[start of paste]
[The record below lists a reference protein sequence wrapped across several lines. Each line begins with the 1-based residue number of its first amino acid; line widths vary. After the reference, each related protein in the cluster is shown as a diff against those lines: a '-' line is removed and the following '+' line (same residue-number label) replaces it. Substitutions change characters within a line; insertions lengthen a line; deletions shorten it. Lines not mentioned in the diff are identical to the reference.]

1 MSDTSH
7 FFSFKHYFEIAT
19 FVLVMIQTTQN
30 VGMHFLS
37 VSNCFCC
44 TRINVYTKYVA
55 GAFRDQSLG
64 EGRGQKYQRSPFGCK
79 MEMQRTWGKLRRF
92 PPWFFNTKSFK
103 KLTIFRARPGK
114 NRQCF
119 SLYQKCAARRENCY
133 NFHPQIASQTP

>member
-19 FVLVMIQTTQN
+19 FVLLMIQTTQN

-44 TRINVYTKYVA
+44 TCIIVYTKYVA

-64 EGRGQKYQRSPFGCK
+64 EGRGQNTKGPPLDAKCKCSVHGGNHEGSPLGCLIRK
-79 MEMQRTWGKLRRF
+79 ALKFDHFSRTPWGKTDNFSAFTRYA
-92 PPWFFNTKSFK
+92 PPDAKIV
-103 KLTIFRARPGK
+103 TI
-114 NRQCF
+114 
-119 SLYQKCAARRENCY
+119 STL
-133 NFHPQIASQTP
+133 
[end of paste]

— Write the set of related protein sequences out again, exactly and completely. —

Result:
[The record below lists a reference protein sequence wrapped across several lines. Each line begins with the 1-based residue number of its first amino acid; line widths vary. After the reference, each related protein in the cluster is shown as a diff against those lines: a '-' line is removed and the following '+' line (same residue-number label) replaces it. Substitutions change characters within a line; insertions lengthen a line; deletions shorten it. Lines not mentioned in the diff are identical to the reference.]

1 MSDTSH
7 FFSFKHYFEIAT
19 FVLVMIQTTQN
30 VGMHFLS
37 VSNCFCC
44 TRINVYTKYVA
55 GAFRDQSLG
64 EGRGQKYQRSPFGCK
79 MEMQRTWGKLRRF
92 PPWFFNTKSFK
103 KLTIFRARPGK
114 NRQCF
119 SLYQKCAARRENCY
133 NFHPQIASQTP

>member
-19 FVLVMIQTTQN
+19 FVLLMIQTTQN

-44 TRINVYTKYVA
+44 TCIIVYTKYVA

-64 EGRGQKYQRSPFGCK
+64 EGRGQNTKGPPLDAKCKCSVHGGNHEGSPLGCLIRK
-79 MEMQRTWGKLRRF
+79 ALKFDHFSRTPWGKTDNFSAFTRYA
-92 PPWFFNTKSFK
+92 PPDAKIV
-103 KLTIFRARPGK
+103 TI
-114 NRQCF
+114 
-119 SLYQKCAARRENCY
+119 STL
-133 NFHPQIASQTP
+133 